Student Spotlight | Whitney Blaisdell

In December, our Faculty received news that six of our graduate students have been chosen for the SSHRC Doctoral Fellowships/Canada Graduate Scholarships (CGS) Competition. We saw this news as an opportunity to highlight some of our extraordinary graduate students and their research.

Our spotlight today is shining on PhD student Whitney Blaisdell (BA-Visual Arts/BEd-Arts Education’14; MEd’21) one of the six competitors. On top of her work as a sessional instructor and research assistant with the Faculty of Education, Whitney works with Project Play YQR, a community-based organization founded out of her master’s thesis research. Her thesis, (Re)Claiming Play: An Individual and Community Movement Towards Playfulness, was deemed meritorious for nomination for the President’s Distinguished Graduate Student Award and her presentation in the University of Regina Faculty of Graduate Studies and Research 2021 Three Minute Thesis competition won first place.

For her PhD research, Whitney is picking up a thread from her undergraduate studies in the arts. Her arts-based, action research project focuses on “children’s involvement in outdoor play reclamation and responsible urban planning that re-centres children and non-human beings. I hope to invite children, teachers, urban planners, city councillors, and other community members in relevant roles to reimagine and participate in creating more vibrant, natural, and playful communities,” she says.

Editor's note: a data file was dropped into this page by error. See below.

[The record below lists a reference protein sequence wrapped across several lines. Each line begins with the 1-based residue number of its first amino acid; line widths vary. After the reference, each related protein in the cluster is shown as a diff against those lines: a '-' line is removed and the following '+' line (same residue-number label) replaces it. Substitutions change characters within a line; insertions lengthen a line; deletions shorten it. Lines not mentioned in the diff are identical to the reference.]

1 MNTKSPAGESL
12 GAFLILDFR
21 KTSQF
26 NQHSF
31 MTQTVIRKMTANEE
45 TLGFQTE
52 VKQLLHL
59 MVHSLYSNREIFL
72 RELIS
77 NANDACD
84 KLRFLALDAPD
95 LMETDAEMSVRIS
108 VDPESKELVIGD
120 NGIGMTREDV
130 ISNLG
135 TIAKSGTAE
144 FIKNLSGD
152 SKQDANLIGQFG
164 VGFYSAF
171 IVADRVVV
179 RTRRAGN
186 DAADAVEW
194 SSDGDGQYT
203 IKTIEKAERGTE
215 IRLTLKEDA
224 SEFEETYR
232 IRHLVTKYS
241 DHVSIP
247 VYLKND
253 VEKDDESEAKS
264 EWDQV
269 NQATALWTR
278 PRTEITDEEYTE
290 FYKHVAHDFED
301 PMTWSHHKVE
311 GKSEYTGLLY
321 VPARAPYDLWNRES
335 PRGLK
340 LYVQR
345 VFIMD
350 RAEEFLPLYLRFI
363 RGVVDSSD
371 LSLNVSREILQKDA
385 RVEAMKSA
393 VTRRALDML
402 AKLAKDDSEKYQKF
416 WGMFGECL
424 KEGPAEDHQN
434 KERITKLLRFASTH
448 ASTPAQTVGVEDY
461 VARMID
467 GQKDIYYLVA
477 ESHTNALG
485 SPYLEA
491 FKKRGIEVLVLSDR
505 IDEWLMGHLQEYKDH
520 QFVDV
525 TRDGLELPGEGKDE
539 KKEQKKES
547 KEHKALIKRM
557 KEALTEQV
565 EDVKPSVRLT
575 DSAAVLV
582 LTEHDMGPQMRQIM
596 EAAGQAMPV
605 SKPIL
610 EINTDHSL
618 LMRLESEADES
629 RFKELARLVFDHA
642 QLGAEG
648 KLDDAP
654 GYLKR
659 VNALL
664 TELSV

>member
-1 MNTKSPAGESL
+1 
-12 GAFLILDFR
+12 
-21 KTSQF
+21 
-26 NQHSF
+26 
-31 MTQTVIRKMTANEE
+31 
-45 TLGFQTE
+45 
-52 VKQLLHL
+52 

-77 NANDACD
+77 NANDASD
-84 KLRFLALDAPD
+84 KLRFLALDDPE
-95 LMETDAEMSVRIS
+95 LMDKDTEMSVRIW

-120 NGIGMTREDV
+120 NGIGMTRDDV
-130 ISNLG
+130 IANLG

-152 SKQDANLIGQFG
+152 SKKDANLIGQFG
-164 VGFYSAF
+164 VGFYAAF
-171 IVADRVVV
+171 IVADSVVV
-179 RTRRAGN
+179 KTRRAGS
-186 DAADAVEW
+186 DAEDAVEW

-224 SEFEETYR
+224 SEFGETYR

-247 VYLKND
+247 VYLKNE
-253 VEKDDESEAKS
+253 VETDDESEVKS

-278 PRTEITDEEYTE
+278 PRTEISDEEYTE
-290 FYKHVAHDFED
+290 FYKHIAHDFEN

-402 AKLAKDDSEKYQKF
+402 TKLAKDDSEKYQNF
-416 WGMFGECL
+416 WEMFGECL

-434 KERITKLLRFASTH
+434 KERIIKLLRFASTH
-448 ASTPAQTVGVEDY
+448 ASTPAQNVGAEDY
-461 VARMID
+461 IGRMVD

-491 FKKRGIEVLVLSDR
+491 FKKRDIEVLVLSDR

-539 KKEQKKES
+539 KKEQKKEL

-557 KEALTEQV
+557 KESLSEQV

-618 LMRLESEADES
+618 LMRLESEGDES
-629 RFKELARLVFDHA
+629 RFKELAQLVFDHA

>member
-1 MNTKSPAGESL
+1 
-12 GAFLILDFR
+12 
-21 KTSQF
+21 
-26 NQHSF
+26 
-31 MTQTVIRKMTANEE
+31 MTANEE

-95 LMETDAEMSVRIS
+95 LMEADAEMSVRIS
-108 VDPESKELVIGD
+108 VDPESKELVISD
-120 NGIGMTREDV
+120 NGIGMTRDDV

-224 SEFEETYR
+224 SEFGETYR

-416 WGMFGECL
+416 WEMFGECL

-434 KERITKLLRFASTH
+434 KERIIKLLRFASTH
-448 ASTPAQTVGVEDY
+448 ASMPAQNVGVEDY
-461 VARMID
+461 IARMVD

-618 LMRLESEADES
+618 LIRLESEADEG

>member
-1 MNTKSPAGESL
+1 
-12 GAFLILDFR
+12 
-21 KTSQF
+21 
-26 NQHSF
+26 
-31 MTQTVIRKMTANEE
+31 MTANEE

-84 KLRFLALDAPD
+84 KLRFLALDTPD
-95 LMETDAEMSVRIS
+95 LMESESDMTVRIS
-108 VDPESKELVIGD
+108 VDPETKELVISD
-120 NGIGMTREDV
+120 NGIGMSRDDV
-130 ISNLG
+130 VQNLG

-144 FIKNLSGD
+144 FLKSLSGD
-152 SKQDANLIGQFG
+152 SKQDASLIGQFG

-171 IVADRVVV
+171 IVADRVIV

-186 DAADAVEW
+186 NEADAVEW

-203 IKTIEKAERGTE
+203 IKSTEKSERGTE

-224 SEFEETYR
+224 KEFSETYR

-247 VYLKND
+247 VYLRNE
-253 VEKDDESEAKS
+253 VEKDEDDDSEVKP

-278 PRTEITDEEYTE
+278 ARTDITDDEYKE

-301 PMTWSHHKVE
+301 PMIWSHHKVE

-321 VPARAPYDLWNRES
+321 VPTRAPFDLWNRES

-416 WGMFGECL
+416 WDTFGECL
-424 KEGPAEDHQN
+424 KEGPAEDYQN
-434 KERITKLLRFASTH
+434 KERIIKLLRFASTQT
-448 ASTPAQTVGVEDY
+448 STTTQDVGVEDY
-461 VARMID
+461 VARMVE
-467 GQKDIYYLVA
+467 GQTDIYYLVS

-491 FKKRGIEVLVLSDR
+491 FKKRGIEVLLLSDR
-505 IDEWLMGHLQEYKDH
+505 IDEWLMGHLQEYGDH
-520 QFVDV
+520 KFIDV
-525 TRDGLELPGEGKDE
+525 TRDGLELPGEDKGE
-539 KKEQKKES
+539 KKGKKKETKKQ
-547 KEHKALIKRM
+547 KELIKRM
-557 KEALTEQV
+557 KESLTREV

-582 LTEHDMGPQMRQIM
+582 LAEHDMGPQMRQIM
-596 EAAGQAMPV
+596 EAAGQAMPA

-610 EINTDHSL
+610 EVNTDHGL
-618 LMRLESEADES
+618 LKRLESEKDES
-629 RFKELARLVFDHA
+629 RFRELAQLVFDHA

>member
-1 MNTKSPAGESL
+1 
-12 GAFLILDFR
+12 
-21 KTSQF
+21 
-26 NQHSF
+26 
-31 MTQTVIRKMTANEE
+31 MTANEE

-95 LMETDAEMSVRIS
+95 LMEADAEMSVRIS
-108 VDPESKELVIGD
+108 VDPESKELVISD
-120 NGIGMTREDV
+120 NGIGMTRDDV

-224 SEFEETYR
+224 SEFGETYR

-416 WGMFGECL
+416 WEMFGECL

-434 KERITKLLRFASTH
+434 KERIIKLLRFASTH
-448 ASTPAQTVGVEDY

One experience that highlighted the need for her research was work Whitney did with a development company, informing the design of parks and playspaces. Whitney says, “It was an amazing opportunity that first and foremost increased my desire to see more natural spaces and native flora and fauna centred in design. Furthermore, the experience made me appreciate the unique challenges that Canadian prairie cities face in attempting to increase outdoor play and centre children or even humans (instead of cars) in communities.” Still, Whitney has big hopes for Regina. She says, “I imagine Regina as a leading prairie city in connectivity, nature-centred design, playfulness, and community nature-based offerings”.

Whitney says: “I appreciate the faculty, fellow students, and community I am surrounded by. I’m looking forward to doing some arts-based research, especially alongside children. I am eager to see what may be co-imagined and co-created as visions and pathways for a more desirable, vibrant, joyful, playful, and just urban community that centres and fosters relationships with children and the natural world.” As the University tagline goes, let’s “Go Far, Together.”

Whitney’s supervisor is Dr. Marc Spooner, and her committee members are Dr. Emily Ashton, Dr. Valerie Triggs, and Dr. Vanessa Mathews (Arts-Geography).

Whitney’s published works:

Blaisdell, W. (2014). Reimagine education in Regina. Education Matters: The Journal of Teaching and Learning, 2(2),  pp. 10-14.

Blaisdell, W. (2022). Untangling the benefits of play from play advocacy. Play, Policy, and Practice Connections, 2(1), 13-15.

Lewis, P., & Blaisdell, W. (2020, December 23). Make room for play as we stumble through this pandemic holiday and new year. The Conversation.


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